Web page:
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The original world nomad "Real knowledge is to know the extent of one's ignorance." - Confucius.

How would you use 1m² to feed your family?

THAILAND | Saturday, 8 July 2006 | Views [7032] | Comments [2]

Girl of only about 7 works the family stall at the Sunday market selling tiny  omlets cooked in banana leaves over charcoal. Note the jury-rigged fan above!

Girl of only about 7 works the family stall at the Sunday market selling tiny omlets cooked in banana leaves over charcoal. Note the jury-rigged fan above!

Would you set up a street stall and sell beads? Fruit juice? Old coins or fake Louis Vuitton handbags from behind a curtain? Would you sell drugs, foreign currency, T-shirts, shaved ice, Pad Thai (fried noodles) or fake antiques?

Would you braid hair, sell jewelry, pirate DVD's, or gem stones? Books, paper, deep fried bananas or beautiful flowers? Shoes, jeans for $10 a pair, fresh fruit or massages?

Would you play the flute, make tuk-tuks out of used Singha beer cans, weave sarongs, or make lampshades? Sell fake perfume, sunglasses and Rolex watches or iced drinks of every variety to soothe a long hot afternoon?

There is such a vibrancy to trade and an energy to earning a crust with many of the street stalls in the ancient night bazar, quite literally, 1m x 1m, yet the people here manage through sheer tenacity and ingenuity use that space to establish a commercial venture of some sort. And seem to be able to do so while maintaining a sense of humor or at least good will.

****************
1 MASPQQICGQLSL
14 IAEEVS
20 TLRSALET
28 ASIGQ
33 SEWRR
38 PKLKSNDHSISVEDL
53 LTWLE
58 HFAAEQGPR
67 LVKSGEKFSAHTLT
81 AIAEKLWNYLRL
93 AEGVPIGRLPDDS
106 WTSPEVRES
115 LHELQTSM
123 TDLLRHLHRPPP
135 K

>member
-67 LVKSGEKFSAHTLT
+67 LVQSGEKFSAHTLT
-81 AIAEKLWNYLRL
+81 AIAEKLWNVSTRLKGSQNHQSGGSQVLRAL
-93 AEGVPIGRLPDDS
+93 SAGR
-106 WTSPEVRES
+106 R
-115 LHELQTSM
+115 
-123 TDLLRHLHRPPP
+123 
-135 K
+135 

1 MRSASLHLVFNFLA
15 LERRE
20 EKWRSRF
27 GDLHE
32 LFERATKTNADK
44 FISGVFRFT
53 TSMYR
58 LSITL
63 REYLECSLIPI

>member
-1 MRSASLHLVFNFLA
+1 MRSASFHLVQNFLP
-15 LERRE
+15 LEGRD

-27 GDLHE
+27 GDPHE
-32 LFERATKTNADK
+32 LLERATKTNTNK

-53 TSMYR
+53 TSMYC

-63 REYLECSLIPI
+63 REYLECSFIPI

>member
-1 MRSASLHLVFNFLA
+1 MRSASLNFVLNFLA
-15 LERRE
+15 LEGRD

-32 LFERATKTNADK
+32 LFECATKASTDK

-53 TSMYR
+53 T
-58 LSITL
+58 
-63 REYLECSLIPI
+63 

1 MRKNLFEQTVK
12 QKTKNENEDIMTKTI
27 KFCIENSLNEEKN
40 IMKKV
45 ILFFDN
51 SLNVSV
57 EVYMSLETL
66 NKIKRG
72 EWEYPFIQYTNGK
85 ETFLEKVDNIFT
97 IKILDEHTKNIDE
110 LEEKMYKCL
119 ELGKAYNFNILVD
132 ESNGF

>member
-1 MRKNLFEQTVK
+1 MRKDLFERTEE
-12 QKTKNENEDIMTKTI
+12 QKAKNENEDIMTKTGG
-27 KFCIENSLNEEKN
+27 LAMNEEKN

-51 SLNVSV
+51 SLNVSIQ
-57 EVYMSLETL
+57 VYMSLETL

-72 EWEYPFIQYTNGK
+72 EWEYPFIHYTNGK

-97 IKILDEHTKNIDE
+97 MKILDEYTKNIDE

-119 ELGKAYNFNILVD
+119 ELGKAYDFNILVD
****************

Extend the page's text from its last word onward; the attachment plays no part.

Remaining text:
What would you do with your square meter?

The Thai's have the most amazing capacity to turn the most dusty and drab parking lot during the day into the most lively and energetic night market by night. These night markets here are what makes shopping and eating in Thailand so special.

From about 4pm each Sunday in Chiang Mai they close all of the main streets inside the city walls creating perhaps the largest night market in South East Asia. You can just wander, snack and shop. And it is even possible with two kids in tow as there is no traffic to worry about.

About 6pm they play the national anthem, and everyone stops shopping, talking, eating and walking and stands in silence in respect to the king. It really is a peculiar sight to see thousands of people frozen in silence for a few moments.

These wonderful markets afford almost everyone the opportunity to participate in one of the wonders of the ancient world: haggling.

Here is my recipe for haggling:
1. Always be exceptionally polite
2. Try not to show too much interest in something you want
3. Don't be in too much haste; take a seat if possible and settle in to savor the experience.
4. Try inject some humor or at least smile a lot
5. When they offer you X your first offer should be half X
6. After a bit of repartee, where you might have haggled them down to perhaps 70%, respectfully suggest you will politely take your leave
7. This should get you down to perhaps 60% so now, again with great politeness, ask them how much for two and repeat the whole process!

If you are anglo saxon and lucky you'll get them down to about 50% of what they started at. Don't worry that this isn't the local price, you'll never get that (and nor should you).

This is your price. Enjoy the experience, the memory, and your souvenir.

Tags: bargaining, culture, having fun, markets, on the road, people, philosophy, responsibility, work

 

Comments

1

Great post! The Chiang Mai markets sound really amazing. I'll be heading there in August. Thanks for the tips on haggling!! :)

  miss_traveller Jun 21, 2007 12:25 PM

2

Fantastic post - really evocative about Asian life

  Jessica Rabbit Oct 16, 2007 11:36 AM

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